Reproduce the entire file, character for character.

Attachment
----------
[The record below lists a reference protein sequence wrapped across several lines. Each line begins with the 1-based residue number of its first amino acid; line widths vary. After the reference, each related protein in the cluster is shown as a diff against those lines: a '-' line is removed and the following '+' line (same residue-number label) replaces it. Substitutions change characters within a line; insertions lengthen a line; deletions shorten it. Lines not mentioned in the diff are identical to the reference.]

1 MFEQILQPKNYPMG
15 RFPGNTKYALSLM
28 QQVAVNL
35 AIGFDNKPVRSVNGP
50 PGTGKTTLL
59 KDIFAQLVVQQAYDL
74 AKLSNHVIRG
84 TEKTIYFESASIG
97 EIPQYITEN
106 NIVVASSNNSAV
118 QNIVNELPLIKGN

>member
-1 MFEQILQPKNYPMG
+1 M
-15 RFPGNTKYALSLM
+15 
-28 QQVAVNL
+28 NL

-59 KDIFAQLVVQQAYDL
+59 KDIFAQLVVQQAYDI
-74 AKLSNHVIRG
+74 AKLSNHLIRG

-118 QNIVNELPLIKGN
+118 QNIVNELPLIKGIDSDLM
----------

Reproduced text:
[The record below lists a reference protein sequence wrapped across several lines. Each line begins with the 1-based residue number of its first amino acid; line widths vary. After the reference, each related protein in the cluster is shown as a diff against those lines: a '-' line is removed and the following '+' line (same residue-number label) replaces it. Substitutions change characters within a line; insertions lengthen a line; deletions shorten it. Lines not mentioned in the diff are identical to the reference.]

1 MFEQILQPKNYPMG
15 RFPGNTKYALSLM
28 QQVAVNL
35 AIGFDNKPVRSVNGP
50 PGTGKTTLL
59 KDIFAQLVVQQAYDL
74 AKLSNHVIRG
84 TEKTIYFESASIG
97 EIPQYITEN
106 NIVVASSNNSAV
118 QNIVNELPLIKGN

>member
-1 MFEQILQPKNYPMG
+1 M
-15 RFPGNTKYALSLM
+15 
-28 QQVAVNL
+28 NL

-59 KDIFAQLVVQQAYDL
+59 KDIFAQLVVQQAYDI
-74 AKLSNHVIRG
+74 AKLSNHLIRG

-118 QNIVNELPLIKGN
+118 QNIVNELPLIKGIDSDLM